Forestry as a Career
Is Forestry For You?
- Do you enjoy working outdoors?
- Are you interested in forests or forest management?
- Do you want a career in an exciting, dynamic field?
If you answered yes to the questions above, a career in natural resource management may be for you. There are several colleges and universities in the Southeastern U.S., around the country, and around the world that offer curriculums in forestry and related fields.
In particular, the School of Forest Resources and Conservation (SFRC), at the University of Florida, offers outstanding professional education in the area of renewable natural resources. Through its majors in Forest Resources and Conservation (FRC) and Natural Resource Conservation (NRC), students may earn the Bachelor of Science in Forest Resources and Conservation as awarded by the University of Florida's College of Agriculture, the degree-granting unit within the Institute of Food and Agricultural Sciences (IFAS).
Instruction is provided by a faculty of regionally, nationally and internationally recognized scholars/teachers that are dedicated to instructional excellence, student learning and professional development. The SFRC is accredited by the Society of American Foresters, a distinction it has held since 1942.
Graduates qualify for membership in nationally recognized professional organizations such as the Society of American Foresters, and qualify for listing on several federal civil service employment registers. Graduates find meaningful professional careers in public and private organizations responsible for the use and management of natural resources.
Check out the The School of Forest Resources and Conservation Web site for more information.
World Wide Web Virtual Forestry Library
The World Wide Web Virtual Forestry Library contains a directory of forestry educational institutions around the world. There, you will find links to countless colleges, universities, extension sites, and information pages.
The Cradle of Forestry
Forestry in America dates back to the Biltmore Estate and the reforestation of abused and farmed-over land. Forestry education began in 1889 when George W. Vanderbilt began to purchase land in Asheville, North Carolina as a site for his Biltmore House. Vanderbilt hired a man by the name of Gifford Pinchot to restore the forest.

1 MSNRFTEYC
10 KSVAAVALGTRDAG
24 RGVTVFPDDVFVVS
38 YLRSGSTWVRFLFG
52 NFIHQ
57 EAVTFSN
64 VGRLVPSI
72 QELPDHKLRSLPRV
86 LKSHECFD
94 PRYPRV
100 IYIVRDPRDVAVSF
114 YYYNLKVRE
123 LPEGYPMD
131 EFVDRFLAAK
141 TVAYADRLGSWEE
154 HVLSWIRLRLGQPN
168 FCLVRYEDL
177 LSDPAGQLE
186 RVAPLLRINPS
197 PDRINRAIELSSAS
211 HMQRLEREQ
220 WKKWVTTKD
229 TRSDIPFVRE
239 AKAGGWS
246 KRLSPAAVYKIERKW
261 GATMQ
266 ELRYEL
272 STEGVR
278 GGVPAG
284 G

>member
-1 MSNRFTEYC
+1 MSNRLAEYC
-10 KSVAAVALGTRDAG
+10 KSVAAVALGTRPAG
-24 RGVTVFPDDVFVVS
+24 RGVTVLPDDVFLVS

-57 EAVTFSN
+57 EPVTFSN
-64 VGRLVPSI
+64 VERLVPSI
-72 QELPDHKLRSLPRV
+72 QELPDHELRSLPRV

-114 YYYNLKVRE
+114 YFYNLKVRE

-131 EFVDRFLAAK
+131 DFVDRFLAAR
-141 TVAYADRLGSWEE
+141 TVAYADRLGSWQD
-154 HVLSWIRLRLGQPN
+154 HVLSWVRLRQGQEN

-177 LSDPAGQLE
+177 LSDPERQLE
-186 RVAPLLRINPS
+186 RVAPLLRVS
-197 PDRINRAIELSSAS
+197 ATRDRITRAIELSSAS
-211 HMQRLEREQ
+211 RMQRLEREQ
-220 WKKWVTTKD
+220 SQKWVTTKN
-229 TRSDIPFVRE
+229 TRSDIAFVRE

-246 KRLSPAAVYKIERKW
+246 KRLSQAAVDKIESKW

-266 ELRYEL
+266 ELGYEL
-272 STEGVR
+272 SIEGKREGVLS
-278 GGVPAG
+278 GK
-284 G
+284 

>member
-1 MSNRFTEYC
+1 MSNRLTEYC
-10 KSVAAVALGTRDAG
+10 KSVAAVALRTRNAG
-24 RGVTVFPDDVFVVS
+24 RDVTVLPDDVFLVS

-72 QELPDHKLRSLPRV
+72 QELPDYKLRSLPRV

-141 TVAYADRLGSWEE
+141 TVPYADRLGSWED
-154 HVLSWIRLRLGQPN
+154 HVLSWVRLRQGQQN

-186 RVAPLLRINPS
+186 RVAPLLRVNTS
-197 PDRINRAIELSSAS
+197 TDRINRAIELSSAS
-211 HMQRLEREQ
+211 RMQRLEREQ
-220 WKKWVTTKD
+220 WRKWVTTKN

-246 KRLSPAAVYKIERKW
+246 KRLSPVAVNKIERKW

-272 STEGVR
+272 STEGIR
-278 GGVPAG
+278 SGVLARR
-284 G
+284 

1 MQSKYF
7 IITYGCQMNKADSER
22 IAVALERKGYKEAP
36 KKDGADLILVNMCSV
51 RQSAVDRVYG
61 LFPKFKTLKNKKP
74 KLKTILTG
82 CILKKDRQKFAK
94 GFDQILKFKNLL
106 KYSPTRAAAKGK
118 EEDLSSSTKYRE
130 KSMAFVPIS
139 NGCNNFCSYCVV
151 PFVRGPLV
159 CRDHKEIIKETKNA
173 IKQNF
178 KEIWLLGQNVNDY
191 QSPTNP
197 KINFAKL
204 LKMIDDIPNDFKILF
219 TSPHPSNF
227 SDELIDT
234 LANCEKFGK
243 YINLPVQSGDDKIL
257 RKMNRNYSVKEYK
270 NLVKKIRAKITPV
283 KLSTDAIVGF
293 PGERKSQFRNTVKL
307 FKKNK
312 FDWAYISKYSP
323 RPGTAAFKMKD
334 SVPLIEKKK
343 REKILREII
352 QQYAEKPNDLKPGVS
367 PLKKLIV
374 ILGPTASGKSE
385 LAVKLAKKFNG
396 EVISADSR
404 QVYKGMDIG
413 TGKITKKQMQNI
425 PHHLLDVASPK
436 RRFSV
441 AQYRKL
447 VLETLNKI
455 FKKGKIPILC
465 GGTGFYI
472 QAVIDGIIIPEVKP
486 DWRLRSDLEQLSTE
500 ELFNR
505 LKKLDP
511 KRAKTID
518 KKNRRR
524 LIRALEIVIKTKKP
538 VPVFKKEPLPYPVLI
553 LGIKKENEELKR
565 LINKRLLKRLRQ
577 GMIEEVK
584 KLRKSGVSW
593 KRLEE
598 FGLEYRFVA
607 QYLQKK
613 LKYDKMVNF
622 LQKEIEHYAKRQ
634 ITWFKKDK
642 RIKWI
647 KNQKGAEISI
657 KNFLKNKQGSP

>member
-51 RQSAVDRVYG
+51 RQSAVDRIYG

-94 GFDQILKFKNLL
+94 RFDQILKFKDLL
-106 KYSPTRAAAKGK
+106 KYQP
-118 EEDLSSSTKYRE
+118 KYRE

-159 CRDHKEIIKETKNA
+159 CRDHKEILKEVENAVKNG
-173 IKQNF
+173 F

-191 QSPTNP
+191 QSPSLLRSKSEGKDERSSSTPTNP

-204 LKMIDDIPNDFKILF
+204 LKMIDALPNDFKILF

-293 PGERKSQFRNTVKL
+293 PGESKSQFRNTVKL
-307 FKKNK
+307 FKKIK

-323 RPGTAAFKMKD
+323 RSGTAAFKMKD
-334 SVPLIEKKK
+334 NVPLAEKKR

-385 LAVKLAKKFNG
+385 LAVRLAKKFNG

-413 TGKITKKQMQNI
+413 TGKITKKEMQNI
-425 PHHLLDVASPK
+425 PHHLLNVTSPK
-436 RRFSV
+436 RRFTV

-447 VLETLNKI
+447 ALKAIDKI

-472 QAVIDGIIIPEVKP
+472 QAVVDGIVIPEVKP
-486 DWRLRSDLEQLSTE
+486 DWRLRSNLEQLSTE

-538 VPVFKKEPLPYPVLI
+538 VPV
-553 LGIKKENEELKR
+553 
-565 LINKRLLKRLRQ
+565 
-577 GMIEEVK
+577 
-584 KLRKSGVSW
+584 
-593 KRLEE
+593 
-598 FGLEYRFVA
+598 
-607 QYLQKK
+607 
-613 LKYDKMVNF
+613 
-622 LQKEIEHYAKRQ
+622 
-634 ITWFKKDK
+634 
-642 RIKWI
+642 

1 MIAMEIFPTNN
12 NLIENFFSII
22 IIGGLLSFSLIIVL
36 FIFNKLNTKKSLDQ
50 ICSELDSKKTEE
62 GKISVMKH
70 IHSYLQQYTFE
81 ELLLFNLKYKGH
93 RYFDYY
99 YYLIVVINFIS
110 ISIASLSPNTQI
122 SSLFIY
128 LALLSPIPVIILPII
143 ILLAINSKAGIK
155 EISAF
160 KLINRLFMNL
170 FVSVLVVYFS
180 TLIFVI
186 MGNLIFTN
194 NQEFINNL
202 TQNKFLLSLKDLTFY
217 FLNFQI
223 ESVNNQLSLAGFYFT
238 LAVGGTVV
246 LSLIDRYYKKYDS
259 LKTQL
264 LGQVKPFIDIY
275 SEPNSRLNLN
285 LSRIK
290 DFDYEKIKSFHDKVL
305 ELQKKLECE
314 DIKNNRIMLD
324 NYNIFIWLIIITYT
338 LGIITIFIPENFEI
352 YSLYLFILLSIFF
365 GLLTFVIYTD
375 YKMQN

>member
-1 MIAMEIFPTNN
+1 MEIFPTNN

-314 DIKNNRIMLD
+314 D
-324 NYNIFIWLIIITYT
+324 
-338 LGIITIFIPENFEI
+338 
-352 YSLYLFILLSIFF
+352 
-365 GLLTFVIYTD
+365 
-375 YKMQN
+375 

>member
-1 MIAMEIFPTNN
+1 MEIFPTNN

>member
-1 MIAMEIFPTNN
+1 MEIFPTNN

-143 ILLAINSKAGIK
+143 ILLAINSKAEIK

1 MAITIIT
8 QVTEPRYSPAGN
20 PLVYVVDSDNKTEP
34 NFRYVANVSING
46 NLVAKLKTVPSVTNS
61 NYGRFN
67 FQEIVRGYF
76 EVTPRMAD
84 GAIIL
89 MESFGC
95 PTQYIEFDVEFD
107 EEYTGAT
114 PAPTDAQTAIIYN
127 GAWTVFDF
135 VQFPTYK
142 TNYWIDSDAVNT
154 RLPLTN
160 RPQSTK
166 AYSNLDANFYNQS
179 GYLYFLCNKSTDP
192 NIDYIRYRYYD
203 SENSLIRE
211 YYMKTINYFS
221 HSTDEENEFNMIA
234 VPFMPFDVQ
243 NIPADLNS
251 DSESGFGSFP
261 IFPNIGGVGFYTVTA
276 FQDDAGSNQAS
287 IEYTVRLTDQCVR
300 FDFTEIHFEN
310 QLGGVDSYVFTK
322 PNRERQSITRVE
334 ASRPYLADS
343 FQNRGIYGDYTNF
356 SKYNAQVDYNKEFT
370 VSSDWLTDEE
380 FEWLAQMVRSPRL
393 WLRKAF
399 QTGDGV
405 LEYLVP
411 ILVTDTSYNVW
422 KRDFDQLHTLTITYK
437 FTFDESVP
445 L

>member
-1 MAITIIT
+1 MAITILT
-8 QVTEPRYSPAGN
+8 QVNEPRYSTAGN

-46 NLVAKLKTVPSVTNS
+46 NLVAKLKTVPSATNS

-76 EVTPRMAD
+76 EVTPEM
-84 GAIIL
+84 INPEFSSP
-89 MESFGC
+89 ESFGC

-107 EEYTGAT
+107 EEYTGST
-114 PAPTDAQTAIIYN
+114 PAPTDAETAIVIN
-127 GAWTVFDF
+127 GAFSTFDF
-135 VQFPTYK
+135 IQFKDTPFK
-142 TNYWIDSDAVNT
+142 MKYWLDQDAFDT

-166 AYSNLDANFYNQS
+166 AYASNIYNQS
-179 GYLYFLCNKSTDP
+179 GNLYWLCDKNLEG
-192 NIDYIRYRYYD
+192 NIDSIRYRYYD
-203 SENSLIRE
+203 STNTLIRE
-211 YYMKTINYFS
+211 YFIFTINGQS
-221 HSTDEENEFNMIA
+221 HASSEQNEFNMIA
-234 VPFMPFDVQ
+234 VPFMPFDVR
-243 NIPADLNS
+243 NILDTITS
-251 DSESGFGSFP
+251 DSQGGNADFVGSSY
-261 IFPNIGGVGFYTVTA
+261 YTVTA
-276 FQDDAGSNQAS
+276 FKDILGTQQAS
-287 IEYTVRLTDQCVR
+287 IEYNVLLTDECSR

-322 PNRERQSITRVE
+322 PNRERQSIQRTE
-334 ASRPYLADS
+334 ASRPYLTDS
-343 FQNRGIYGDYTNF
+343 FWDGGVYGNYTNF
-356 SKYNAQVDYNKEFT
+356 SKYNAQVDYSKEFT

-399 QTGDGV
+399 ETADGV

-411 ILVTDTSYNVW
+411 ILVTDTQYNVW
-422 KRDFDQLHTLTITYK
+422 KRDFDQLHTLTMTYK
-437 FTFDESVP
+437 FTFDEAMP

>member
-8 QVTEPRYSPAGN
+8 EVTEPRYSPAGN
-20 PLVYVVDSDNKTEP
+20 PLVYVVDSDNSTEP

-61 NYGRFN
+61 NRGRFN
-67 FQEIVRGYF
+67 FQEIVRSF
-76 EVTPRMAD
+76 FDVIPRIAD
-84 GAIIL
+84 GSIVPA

In 1895, German forester Dr. Carl A. Schenck accepted George Vanderbilt's offer to come to North Carolina to succeed Gifford Pinchot as manager of his vast forest properties. For the next 14 years, Dr. Schenck focused all of his forestry skills on transforming these woodlands that we know today as Pisgah National Forest. In 1898, Dr. Schenck founded the Biltmore Forest School, the first forestry school in America.
Visit the Cradle of Forestry Web site for more information.
Society of American Foresters
If you are a forester or a forestry student, and you are not currently a member of the Society of American Foresters (SAF), here is some information about the organization and some of the benefits associated with membership.
The mission of the SAF is to advance the science, education, technology, and practice of forestry. SAF strives to enhance the competency of its members and establish standards of professional excellence. SAF believes in the use of our knowledge, skills, and conservation ethic to ensure the continued health and use of forest ecosystems and the future availability of forest resources to benefit society.
As a member of SAF you will receive the Journal of Forestry, The Forestry Source, and your regional magazine (The Southeastern Forester in the Southeastern U.S.). These will keep you updated on new scientific information, national issues, local issues, and all the upcoming meetings and conventions.
See our Directory for SAF contact information.